J&J and BARDA agree to $1 billion for 100 million doses; Plasma reduces mortality by 50% — reports
Wednesday, August 5, 2020
Source: Endpoints News
J&J has become the latest vaccine developer to agree to supply BARDA with doses of their Covid-19 vaccine, signing an agreement that will give the government 100 million doses in exchange for $1 billion in funding.
The agreement, similar to those signed by Novavax, Sanofi and AstraZeneca-Oxford, provides funding not only for individual doses but to help J&J ramp up manufacturing. Pfizer, by contrast, received $1.95 billion for the doses alone. Still, if one looked at each agreement as purchase amounts, J&J’s deal would be $10 per dose, slotting in between Novavax’s $16 per dose and AstraZeneca’s $4 per dose.
Like AstraZeneca, J&J has committed to selling their vaccine on a not-for-profit basis. The agreements with Sanofi would come to $21 a dose and the Pfizer vaccine would be $19.95 per dose.
Moderna is now the only company named to Operation Warp Speed who has not signed a supply agreement with the US. The Cambridge, MA biotech has indicated it will try to price its vaccine above its competitors, telling investors on today’s Q2 call that they have signed early supply agreements for between $32 and $37 per dose.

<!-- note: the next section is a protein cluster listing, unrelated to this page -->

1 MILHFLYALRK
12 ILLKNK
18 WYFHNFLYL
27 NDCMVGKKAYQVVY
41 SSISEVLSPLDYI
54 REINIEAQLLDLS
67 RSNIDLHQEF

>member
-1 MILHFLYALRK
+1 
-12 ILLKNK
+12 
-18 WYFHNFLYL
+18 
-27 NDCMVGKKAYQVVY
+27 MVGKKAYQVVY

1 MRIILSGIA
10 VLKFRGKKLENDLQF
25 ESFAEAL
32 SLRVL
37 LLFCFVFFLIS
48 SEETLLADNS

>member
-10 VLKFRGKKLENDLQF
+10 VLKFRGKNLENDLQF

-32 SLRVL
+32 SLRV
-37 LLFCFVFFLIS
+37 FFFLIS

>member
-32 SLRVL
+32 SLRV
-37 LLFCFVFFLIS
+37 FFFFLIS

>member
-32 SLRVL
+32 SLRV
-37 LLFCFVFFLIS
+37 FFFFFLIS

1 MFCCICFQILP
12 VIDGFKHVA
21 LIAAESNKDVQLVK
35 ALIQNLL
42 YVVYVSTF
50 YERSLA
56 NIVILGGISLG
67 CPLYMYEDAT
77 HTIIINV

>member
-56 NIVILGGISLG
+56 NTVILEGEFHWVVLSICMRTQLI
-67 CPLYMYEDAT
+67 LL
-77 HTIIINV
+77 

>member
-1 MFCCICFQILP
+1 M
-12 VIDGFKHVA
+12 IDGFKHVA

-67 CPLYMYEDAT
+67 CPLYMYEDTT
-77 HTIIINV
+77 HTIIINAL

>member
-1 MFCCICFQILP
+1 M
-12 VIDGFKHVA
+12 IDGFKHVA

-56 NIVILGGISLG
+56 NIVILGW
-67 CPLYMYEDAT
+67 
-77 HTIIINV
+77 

J&J, which is currently testing their adenovirus vector vaccine in a Phase I trial in the US and Belgium, could potentially provide more courses of vaccine than competitors. Based on the results of primate studies, they have said their vaccine could be given as a single dose as opposed to two, as virtually every other leading vaccine candidate requires.
Investigators, though, will first have to see what immune responses different doses induce in Phase I. A Phase III is scheduled to launch in September.
J&J received $456 million from BARDA in the spring for early development of the vaccine. — Jason Mast
Plasma reduces mortality by up to 50% in study – Journal
Amid rumors that the FDA could soon authorize convalescent plasma for Covid-19, the Wall Street Journal is reporting that observational trial results now sitting before the agency showed the therapy could reduce mortality in coronavirus patients by as much as 50%.